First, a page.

In Memoriam:

Franklin Eugene Horowitz (1932–2022)

Franklin Eugene Horowitz was a professor in the Applied Linguistics Program at Teachers College, Columbia University from 1978 until he retired in 2013, and he served as a member of the Executive Committee of the International Linguistic Association (ILA) beginning in 1962, when it was still known as the Linguistic Circle of New York. He died on January 31.

Frank was born on May 23, 1932 in New York City. He dedicated most of his life to the study and teaching of language. In 1971, he received his Ph.D. in linguistics at Columbia, where he was a student of Uriel Weinreich. He wrote his dissertation under Weinreich's direction: Sievers' Law and the Evidence of the Rigveda. It was published in book form by Mouton in 1974.

In 1978, he joined the faculty in the Program in Applied Linguistics at Columbia’s Teachers College, where he taught courses in linguistics—general, historical, and applied—until his retirement in 2013. During those 35 years of service at TC, students flocked to his classes. His enthusiasm for language inspired legions of masters and doctoral students, who continue the work of teaching linguistics to their own students around the world.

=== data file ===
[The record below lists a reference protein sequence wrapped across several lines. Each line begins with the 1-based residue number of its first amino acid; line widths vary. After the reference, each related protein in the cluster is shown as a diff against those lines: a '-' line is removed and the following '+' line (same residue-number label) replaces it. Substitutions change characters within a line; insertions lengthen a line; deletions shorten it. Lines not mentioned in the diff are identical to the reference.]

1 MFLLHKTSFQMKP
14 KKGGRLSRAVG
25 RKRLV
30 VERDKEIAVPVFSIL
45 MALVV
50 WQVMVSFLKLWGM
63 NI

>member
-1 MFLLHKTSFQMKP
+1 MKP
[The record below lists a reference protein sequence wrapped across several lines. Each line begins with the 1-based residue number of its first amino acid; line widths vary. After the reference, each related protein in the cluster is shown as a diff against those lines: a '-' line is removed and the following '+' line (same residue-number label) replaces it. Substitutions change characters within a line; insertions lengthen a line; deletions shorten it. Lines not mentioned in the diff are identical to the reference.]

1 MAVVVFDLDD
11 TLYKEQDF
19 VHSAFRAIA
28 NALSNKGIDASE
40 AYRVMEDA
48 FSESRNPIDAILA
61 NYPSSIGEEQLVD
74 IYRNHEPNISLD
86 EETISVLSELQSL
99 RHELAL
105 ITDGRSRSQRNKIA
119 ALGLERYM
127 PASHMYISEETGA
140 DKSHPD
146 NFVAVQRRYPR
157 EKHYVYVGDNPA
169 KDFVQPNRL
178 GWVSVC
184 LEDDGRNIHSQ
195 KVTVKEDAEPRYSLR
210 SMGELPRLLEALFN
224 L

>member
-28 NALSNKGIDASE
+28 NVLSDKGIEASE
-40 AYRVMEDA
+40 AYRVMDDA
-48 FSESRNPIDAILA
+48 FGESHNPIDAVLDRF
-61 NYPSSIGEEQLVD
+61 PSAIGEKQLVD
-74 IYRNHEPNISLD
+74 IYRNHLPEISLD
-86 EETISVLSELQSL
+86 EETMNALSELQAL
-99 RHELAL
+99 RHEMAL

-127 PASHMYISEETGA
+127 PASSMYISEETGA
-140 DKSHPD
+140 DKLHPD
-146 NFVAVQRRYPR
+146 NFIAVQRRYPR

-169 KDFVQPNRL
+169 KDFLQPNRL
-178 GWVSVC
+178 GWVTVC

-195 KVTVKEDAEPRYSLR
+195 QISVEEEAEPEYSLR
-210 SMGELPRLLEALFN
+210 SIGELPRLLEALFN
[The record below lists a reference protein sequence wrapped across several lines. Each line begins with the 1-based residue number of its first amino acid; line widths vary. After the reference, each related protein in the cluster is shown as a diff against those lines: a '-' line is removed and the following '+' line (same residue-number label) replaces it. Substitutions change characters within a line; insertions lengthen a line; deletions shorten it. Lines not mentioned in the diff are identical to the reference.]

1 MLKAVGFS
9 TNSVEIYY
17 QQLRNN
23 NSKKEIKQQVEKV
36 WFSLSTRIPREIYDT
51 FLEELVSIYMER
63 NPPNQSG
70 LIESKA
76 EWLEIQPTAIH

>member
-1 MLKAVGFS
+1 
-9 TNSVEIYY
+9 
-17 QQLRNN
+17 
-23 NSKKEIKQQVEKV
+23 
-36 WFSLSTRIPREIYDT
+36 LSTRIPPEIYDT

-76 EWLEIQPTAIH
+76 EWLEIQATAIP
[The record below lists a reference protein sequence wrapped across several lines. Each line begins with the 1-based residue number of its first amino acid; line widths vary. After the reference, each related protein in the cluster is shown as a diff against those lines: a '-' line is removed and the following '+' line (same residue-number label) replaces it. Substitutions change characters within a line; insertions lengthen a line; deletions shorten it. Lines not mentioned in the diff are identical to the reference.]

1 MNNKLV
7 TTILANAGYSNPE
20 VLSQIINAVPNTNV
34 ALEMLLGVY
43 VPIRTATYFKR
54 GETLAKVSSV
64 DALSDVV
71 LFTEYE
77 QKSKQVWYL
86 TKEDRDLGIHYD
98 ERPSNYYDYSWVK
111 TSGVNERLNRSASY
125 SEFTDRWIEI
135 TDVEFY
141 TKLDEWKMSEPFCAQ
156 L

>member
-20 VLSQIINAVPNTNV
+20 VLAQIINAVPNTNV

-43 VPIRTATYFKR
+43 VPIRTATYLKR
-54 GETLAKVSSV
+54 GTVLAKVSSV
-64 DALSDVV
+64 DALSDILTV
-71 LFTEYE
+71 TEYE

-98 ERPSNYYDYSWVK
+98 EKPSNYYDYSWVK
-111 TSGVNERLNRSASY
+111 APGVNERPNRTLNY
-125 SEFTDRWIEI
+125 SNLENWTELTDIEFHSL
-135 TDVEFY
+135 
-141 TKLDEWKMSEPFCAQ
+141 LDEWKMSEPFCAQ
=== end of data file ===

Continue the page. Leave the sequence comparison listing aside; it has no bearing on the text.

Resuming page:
Frank was an active member of the International Linguistic Association beginning with his graduate student years. He served on ILA's Executive Committee during several periods from 1962 to 2015. He delivered papers at the Association’s conferences, chaired ILA's 1966 Annual Conference, published articles and reviews in its journal, WORD, and served as the Association’s President from 1999 to 2002.

The ILA Executive Committee will remember with gratitude Frank’s dedication and contributions to the Association along with his warmth and contagious laughter at our monthly meetings and conference gatherings. We wish to offer our condolences to his beloved wife and friend of the ILA, Regina Horowitz.

Franklin E. Horowitz spent nearly 50 years of his life mentoring future language educators and serving the International Linguistic Association with benevolence and aplomb. His former students and his ILA colleagues and friends will miss him greatly.